Will Work: Everyone's seats are hot

Texans President Jamey Rootes

houstontexans.com

I grew up respecting the knowledge older people could pass along. I may not have always listened to what they said, but I most definitely absorbed those lessons. One saying I remember and still hold onto is "pressure can make a diamond or crack a pipe." The former is why I think this setup will work. When former GM Brian Gaine was fired late into this offseason, it put everyone on notice that their jobs are also on the line. If this group can feel that heat and use it to fuel them positively, this GM by committee thing can work.

Won't Work: No blueprint or copycat source

Texans Senior VP of Football Operations Chris Olsen

houstontexans.com

Like I said previously, sports are a copycat forum. Usually, there's someone somewhere that's done it before that you can get a few pointers from. Hell, the Texans organization has been trying to replicate what the Patriots have done for almost their whole existence! However, there hasn't been an example that I can think of in which any sports franchise has had a committee of people fill the role of GM instead of a single person. When you have an example to follow, it's similar to having directions on assembling a toy you've bought for your kid. Next time you try putting something together, do it without the instructions and see how easy/difficult it could be.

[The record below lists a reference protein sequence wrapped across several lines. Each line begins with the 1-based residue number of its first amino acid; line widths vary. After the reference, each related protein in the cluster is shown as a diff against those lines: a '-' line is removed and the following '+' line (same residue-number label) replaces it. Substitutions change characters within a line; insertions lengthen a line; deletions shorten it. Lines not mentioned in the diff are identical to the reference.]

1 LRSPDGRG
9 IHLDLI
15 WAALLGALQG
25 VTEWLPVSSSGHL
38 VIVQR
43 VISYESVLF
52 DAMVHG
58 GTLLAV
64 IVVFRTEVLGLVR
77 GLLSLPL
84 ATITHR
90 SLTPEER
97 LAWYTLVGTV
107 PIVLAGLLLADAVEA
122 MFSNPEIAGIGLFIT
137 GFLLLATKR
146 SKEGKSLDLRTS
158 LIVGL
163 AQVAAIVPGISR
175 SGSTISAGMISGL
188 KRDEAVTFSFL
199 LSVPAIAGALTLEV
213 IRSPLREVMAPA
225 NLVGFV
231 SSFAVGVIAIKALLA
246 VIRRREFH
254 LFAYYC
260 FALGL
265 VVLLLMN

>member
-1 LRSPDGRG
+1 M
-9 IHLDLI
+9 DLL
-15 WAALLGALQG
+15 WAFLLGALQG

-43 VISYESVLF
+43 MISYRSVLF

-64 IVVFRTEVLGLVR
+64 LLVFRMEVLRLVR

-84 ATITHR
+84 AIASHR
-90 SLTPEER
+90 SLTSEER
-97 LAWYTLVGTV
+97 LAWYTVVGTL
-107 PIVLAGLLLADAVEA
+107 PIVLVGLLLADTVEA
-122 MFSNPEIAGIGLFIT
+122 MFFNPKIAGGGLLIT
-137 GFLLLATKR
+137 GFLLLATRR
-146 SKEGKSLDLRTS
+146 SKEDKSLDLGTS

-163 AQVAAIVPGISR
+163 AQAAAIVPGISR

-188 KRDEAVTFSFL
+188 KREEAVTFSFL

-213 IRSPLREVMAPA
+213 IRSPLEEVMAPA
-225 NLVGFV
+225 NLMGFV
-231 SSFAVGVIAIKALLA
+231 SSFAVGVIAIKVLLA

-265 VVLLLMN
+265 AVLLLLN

While the draft and the bulk of free agency has come and gone, there's always work a GM is doing that will help his team. There are always players on other teams to watch in case they're cut. There's also college players to keep an eye on for the upcoming draft, as well as a multitude of other duties an NFL GM has on a daily basis. Information funneled through one person and sent out to others is much more concise than being funneled through several and sent out to many.

Signals can get crossed. Critical steps or info can get missed and/or overlooked. However, we don't know if this will or won't work because we have nothing to base it off of. We will have to wait and see how this plays out. Who knows? We may be on the verge of something new and innovative in sports. We could also be seeing a disaster the likes of which we've never seen. Let's wait and see what happens before we pass judgement.